However, there is still a lot of planning during crisis and strategy development left to do. And all of that planning will need to be done against multiple scenarios. As one recent article described it “every organization is now a startup” and so having the kinds of financial models that business startups use may prove very helpful.
Strategic planning for startups is very different from doing the same for existing organizations. Startups have to be focused on very rapidly executing the detailed launch of a new venture while still positioning for a long term successful organization. That may not sound different from church leaders who are managing the day-to-day while maintaining a strategic vision, but startups are doing so in the midst of intense uncertainty and change.
Startups don’t take anything for granted, rightly identifying unproven assumptions as the hypotheses they really are, constantly iterating and pivoting until they find the successful path forward, and making sure they have the resources to pull it all off.
Your existing financial management and reporting tools will continue to be critically important, but they may not provide the flexible modeling that you likely will need over the next several months. What you need is a bottoms-up, assumption driven model that makes it easy to run many different scenarios. The impact from changing one assumption will immediately be reflected throughout the rest of the model. In business, this is sometimes called a “back of the envelope” model because it greatly simplifies the overall financials to help make quick decisions, but lacks the precision to be useful for ongoing financial reporting.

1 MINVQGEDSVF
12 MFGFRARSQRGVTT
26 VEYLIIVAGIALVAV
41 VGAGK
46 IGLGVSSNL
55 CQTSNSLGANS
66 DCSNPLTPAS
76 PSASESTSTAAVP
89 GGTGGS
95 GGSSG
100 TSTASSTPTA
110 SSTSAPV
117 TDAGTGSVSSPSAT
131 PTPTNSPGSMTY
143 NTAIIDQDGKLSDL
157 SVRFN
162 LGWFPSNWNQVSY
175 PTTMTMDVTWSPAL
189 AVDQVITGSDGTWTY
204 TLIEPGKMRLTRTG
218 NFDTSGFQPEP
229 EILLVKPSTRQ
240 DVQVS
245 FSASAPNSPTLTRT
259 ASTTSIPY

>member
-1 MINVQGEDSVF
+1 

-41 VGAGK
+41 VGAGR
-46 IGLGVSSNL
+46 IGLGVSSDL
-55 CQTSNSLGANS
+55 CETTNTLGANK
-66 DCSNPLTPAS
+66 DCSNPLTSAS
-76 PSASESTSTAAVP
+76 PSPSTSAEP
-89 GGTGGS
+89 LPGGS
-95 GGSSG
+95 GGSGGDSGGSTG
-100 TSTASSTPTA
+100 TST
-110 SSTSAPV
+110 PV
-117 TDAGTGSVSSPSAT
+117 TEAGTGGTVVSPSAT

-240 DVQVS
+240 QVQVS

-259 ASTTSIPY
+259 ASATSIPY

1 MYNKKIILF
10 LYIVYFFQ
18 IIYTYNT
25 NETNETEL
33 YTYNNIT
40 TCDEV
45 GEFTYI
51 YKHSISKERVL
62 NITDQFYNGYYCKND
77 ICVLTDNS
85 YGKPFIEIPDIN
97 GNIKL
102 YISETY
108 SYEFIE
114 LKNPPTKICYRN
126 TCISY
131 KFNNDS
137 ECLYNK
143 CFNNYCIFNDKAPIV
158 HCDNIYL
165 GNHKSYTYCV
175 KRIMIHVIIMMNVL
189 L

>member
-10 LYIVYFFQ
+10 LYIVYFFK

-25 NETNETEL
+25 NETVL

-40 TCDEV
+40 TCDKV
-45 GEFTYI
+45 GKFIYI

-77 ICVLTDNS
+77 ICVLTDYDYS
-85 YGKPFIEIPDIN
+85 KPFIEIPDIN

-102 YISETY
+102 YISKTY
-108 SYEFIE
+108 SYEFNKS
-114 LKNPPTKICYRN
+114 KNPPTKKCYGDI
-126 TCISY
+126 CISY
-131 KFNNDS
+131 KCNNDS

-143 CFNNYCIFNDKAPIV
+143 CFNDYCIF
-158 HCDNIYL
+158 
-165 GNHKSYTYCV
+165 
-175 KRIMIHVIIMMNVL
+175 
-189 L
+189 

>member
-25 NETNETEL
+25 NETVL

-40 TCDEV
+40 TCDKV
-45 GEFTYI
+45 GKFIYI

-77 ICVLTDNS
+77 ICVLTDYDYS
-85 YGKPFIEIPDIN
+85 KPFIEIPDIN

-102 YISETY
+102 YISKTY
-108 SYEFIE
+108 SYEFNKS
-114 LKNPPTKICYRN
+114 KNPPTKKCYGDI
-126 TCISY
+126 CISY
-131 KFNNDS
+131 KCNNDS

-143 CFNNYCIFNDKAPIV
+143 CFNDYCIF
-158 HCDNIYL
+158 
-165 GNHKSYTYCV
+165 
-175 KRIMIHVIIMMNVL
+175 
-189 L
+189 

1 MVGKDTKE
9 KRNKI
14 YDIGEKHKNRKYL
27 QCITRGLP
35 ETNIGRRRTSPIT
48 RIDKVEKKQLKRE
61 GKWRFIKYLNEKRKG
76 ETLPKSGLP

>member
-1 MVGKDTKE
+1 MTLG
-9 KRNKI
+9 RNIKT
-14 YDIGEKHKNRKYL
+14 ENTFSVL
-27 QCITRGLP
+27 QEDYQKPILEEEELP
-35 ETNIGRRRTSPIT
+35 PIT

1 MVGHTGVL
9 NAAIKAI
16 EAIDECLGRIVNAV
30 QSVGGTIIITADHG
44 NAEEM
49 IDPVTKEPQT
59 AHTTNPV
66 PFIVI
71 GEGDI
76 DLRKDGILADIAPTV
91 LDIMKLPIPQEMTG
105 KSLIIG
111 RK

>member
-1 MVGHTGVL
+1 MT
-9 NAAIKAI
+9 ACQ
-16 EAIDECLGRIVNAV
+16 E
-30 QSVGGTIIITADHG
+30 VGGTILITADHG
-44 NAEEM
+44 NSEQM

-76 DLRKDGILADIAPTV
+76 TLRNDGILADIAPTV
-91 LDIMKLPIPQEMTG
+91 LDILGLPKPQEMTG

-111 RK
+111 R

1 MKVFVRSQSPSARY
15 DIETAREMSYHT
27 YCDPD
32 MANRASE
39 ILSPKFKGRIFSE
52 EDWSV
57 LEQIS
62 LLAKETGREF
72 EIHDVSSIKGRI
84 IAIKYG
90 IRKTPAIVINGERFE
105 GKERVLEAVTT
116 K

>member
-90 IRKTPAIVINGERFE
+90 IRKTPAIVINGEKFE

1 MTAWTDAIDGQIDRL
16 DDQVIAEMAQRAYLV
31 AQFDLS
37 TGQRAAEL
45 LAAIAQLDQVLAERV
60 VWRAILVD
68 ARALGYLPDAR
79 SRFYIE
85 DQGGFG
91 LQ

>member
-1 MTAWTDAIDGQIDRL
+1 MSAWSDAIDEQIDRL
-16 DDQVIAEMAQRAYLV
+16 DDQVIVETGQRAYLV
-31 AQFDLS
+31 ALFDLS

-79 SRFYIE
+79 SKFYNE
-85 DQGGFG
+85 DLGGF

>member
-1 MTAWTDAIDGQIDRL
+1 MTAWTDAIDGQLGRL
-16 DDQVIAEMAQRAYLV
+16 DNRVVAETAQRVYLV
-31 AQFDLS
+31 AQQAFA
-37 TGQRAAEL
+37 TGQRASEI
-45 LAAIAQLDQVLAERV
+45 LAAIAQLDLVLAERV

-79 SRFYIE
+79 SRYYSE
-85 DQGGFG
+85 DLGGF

I would recommend building this model in an online spreadsheet tool like Google Sheets so that the entire leadership team can be viewing the model remotely as different scenarios are modeled. When building models like this I typically have a summary worksheet as the first page in the workbook which shows cash in, cash out, and resulting cash flow. This summary sheet likely shows these results on a weekly basis through the “right now” period, a monthly basis through the “relaunch” period, and then a quarterly basis for the “new reality” of the next few years.
I then typically have three additional worksheets behind the summary sheet. The first backup page contains overall assumptions, such as when the church can start meeting in person again, projected giving as a percent of normal giving during each of the three time periods, and perhaps a similar estimate for projected expenses as a percent of budgeted expenses. The second backup sheet models incoming cash. I would probably approach this by copying the giving line from your 2020 budget into this sheet, and then applying the percentages from the first assumptions worksheet to get to projected giving by week. The third backup sheet takes a similar approach for expenses. Depending on how your church operates, it may make sense to break out fixed expenses (e.g. rent, insurance) from expenses that are more tied more closely to actual in-person activities (e.g. utilities, Sunday School supplies). If you are considering making changes to headcount or salaries, you probably want to model these expenses separately as well.
Proverbs 19:2 warns us “Desire without knowledge is not good, and whoever makes haste with his feet misses his way.” A flexible financial model can help you understand the financial implications of the changes you want to make before you make haste and lose your way.